In-depth reviews

Vauxhall Grandland X Hybrid review

The Grandland X Hybrid is Vauxhall's first plug-in SUV. It's far from perfect, but not without appeal


  • Very quiet
  • Long equipment list
  • Impressive performance


  • Expensive to buy
  • Uninspiring interior
  • Poor real-world electric range
Car typeElectric rangeFuel economyCO2 emissions
Plug-in hybrid35 miles192-204mpg34-35g/km

Vauxhall is on the cusp of launching its first fully electric car – the Corsa-e hatchback – but before that landmark moment, there’s the small matter of its maiden plug-in hybrid (PHEV) SUV: the Grandland X Hybrid.

The company’s largest SUV is based on the same underpinnings as the Citroen C5 Aircross Hybrid, Peugeot 3008 Hybrid and DS 7 Crossback E-TENSE, while it can count the MINI Countryman S E ALL4Kia Niro PHEV and Mitsubishi Outlander PHEV among its rivals. The Ford Kuga and BMW X1 xDrive25e plug-in hybrids are due during 2020 too, making this an increasingly crowded segment.

It’s a shame, then, that the Grandland X lacks a standout feature to distinguish it from the pack. Yes, the 1.6-litre turbocharged petrol engine and dual electric motors deliver a hefty 296bhp, and the resulting 0-60mph time of 5.9 seconds is pleasingly daft for a family SUV. But this combination is typical of most premium plug-in hybrids these days, and not unique to the Vauxhall.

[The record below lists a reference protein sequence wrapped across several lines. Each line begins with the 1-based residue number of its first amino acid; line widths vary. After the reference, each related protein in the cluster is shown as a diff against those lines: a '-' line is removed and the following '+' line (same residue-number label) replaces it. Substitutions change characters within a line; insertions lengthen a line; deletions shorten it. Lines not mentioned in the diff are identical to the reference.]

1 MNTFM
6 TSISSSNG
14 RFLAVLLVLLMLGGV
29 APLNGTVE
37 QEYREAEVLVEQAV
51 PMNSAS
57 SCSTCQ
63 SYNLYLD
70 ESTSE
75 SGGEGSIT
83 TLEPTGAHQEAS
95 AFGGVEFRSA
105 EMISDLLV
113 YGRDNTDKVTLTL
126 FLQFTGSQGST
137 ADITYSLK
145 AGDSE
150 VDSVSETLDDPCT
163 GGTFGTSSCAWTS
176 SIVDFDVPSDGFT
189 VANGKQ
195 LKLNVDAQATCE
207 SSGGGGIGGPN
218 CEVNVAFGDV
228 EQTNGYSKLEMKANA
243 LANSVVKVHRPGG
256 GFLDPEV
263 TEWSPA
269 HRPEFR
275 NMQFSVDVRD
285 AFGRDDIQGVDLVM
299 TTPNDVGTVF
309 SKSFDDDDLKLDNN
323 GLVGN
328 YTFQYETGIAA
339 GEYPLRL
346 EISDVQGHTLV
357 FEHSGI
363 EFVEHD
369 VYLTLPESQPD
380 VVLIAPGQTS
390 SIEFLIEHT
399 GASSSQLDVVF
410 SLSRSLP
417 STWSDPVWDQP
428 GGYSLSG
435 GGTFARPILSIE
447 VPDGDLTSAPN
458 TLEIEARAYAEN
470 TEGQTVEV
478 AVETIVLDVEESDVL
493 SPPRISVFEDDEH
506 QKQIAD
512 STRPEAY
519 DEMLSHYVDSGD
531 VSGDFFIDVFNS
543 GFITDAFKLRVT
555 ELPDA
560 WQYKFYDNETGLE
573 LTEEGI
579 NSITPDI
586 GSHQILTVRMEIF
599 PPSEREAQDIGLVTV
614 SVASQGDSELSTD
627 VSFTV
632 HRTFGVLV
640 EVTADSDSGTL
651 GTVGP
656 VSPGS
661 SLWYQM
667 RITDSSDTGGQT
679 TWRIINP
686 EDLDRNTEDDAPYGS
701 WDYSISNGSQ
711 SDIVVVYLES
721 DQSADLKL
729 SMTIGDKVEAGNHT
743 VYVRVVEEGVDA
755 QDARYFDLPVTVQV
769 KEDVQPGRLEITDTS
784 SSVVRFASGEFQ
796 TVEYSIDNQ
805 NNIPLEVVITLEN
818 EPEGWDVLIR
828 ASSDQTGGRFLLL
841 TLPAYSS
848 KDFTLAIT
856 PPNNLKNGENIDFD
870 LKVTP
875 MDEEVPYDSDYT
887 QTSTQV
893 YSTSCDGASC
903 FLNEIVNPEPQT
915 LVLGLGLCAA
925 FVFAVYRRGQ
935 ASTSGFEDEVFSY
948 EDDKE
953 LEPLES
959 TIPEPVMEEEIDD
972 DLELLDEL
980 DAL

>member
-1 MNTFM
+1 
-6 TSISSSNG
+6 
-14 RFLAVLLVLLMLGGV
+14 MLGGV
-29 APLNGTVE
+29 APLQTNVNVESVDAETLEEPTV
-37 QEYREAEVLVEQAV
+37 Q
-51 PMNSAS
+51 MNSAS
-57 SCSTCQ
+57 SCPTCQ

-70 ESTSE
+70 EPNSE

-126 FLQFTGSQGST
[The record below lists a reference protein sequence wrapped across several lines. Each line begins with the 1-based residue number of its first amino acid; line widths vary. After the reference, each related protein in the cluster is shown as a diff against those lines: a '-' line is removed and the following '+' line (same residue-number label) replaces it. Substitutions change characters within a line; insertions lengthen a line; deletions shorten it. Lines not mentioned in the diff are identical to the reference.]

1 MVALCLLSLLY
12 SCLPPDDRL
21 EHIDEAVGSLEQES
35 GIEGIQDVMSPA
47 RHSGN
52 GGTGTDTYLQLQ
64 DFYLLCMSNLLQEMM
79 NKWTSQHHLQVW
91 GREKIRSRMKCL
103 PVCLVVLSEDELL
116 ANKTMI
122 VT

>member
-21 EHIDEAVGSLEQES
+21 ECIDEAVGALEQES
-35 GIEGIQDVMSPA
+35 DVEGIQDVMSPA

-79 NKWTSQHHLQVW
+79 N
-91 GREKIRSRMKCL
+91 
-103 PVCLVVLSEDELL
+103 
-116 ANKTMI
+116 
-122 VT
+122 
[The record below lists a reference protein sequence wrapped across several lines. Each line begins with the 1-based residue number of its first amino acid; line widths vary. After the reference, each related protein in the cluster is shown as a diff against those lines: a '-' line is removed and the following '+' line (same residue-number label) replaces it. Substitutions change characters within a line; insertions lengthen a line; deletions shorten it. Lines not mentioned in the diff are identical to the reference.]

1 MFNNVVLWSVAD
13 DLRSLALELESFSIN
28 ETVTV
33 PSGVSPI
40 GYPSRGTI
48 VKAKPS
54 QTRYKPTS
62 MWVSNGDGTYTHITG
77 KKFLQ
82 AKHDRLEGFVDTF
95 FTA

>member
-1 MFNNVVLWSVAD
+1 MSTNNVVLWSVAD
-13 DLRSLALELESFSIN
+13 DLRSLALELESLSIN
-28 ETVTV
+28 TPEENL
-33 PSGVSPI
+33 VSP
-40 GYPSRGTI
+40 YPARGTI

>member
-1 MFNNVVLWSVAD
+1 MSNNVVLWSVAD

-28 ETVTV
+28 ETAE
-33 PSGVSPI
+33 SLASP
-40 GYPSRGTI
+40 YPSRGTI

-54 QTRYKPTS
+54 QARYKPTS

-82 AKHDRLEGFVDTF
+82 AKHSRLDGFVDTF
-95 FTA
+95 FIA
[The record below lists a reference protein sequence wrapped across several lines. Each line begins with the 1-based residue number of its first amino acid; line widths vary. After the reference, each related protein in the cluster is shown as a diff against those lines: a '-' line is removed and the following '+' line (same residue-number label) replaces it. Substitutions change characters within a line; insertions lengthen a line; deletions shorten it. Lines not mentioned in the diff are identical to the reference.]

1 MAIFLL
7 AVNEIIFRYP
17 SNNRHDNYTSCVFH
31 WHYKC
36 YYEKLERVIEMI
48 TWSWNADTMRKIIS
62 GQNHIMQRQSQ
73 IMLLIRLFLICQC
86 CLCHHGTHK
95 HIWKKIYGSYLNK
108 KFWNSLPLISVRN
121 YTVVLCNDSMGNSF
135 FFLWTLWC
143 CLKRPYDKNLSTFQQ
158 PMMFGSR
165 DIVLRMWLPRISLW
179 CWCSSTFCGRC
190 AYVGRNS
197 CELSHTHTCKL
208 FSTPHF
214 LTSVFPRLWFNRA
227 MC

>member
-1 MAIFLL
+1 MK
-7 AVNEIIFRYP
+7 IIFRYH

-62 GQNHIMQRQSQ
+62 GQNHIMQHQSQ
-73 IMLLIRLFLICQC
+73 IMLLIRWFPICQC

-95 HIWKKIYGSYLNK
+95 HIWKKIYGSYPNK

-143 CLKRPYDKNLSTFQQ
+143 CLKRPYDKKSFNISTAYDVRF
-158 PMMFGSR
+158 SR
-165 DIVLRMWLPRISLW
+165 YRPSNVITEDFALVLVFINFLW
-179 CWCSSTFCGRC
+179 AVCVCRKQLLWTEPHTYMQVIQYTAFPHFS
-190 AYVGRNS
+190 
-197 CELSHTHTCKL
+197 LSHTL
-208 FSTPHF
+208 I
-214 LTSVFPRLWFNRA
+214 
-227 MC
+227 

The prospect of 204mpg also looks promising on paper, but as is the case with any PHEV, this is a laboratory figure that assumes you’ll start each journey with a full battery. On our test run on a mix of motorways and country roads, we averaged around 45mpg: not bad for a car of this size, but short of what we’ve seen from some full hybrids – and even the odd pure-petrol car – that (in theory) should be less efficient.

The Grandland X isn’t much fun to drive, either. That turn of pace is pleasing to begin with, but in reality this isn’t the kind of car you’ll relish feeding down a back road. It’s at it’s best around town, where you can take advantage of the light steering and silent running. It’s quiet on the motorway, too, even when the engine is up and running.

But if you’re after a practical, no-nonsense family SUV with the potential for rock-bottom running costs, the Grandland X Hybrid isn’t without appeal. The interior is functional and logically laid out, and if you spend most of your time ferrying the children to school or running short errands – with the ability to charge regularly in between – then Vauxhall’s first plug-in hybrid is a rational (if somewhat pricey) choice.

For a more detailed look at the Vauxhall Grandland X Hybrid, read on for the rest of our in-depth review.

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